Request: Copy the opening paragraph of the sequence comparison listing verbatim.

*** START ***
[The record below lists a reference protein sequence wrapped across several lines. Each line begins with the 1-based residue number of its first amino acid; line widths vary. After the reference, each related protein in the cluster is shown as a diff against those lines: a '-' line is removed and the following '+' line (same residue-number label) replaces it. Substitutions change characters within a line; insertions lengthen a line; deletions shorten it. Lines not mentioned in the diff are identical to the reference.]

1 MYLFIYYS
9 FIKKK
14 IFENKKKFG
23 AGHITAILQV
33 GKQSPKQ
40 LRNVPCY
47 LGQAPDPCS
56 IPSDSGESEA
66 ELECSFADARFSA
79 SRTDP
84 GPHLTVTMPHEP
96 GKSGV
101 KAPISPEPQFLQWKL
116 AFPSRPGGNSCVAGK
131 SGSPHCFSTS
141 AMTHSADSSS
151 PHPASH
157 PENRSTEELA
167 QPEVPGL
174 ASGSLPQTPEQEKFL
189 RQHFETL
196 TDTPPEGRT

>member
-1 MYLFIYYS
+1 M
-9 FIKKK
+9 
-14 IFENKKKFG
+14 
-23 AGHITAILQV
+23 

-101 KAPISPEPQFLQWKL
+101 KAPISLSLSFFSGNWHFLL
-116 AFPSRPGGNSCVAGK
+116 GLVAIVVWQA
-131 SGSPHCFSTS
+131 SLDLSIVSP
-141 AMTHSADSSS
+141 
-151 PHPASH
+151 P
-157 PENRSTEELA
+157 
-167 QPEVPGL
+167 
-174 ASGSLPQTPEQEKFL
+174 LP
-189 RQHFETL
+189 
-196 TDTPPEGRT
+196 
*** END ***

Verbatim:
[The record below lists a reference protein sequence wrapped across several lines. Each line begins with the 1-based residue number of its first amino acid; line widths vary. After the reference, each related protein in the cluster is shown as a diff against those lines: a '-' line is removed and the following '+' line (same residue-number label) replaces it. Substitutions change characters within a line; insertions lengthen a line; deletions shorten it. Lines not mentioned in the diff are identical to the reference.]